The Canadian government has acknowledged for the first time that one of the most well-known victims of CIA 'extraordinary rendition' is a completely innocent man. On Monday, a judge concluded a major investigation into the case of Maher Arar. The Syrian-born Canadian was detained nearly four years ago by U.S. authorities at JFK airport and was sent to Syria where he was jailed for a year and repeatedly tortured. We speak with Arar’s attorney, Maria LaHood. [includes rush transcript]
Four years ago this month, a Canadian citizen named Maher Arar was on his way back to Canada from a family vacation in Tunisia. The Syrian-born man had a stopover at JFK airport in New York. The date was September 26, 2002. He wouldn’t see his family for another 374 days.
After being questioned at the airport, U.S. officials took him to an immigration facility in New York. Two weeks later he was secretly flown to Jordan aboard a Gulfstream Jet. Maher Arar ended up in Syria where he was held in a cell, the size of a grave. He was repeatedly tortured. For weeks his family didn’t even know where he was.
On Monday, the Canadian government admitted for the first time that Arar was a completely innocent man. Justice Dennis O’Connor released the findings of a two-year major investigation into the disappearance of Arar. The judge wrote, "I am able to say categorically that there is no evidence to indicate that Mr. Arar has committed any offence or that his activities constituted a threat to the security of Canada."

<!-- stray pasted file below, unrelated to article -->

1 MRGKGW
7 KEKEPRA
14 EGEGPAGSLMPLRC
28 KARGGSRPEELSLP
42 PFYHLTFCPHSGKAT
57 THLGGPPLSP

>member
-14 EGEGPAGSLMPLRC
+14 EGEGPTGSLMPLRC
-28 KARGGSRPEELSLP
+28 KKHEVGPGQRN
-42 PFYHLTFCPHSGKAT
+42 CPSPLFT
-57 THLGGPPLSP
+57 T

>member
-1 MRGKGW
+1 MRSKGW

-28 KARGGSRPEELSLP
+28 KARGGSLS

The official inquiry said that there is no evidence that Canadian officials played a direct role in his detention or deportation. However Justice O’Connor found that the U.S. government’s decision to send Arar to Syria was likely based on inaccurate and misleading information provided by Canadian authorities. The judge also criticized the Bush administration’s actions. The judge wrote, "They removed him to Syria against his wishes and in the face of his statements that he would be tortured if sent there."
- Maria LaHood, lawyer for Maher Arar. She is an attorney with the Center for Constitutional Rights.
AMY GOODMAN: Maher Arar’s attorney, Maria LaHood, joins us on the phone right now. She’s a lawyer with the Center for Constitutional Rights and she is in Canada. We welcome you to Democracy Now!, Maria LaHood.
MARIA LAHOOD: Thanks, Amy, for having me on.
AMY GOODMAN: It’s good to have you with us. You have spent the last few days with Maher Arar. Can you talk about his reaction to the judge’s finding? And clearly lay out what this report says.
MARIA LAHOOD: Maher is really relieved. He’s certainly happy to have his name finally cleared and to try to move on with his life. The inquiry, as you mentioned, it’s been a two-year process. You know, the judge, commissioner looked at over 20,000 documents. There were over 70 witnesses. There was in-camera testimony. He looked at all of the national security documents. And he basically found that, as you said, there was no evidence implicating Maher in terrorism. There had been a long investigation by law enforcement agencies here, and it actually even continued after Maher got back from Syria, and the investigation included U.S. cooperation. The justice said, the commissioner said that the U.S. never provided Canada with its own information to support that Maher had al-Qaeda ties and that it likely would have given the close cooperation if it had had it.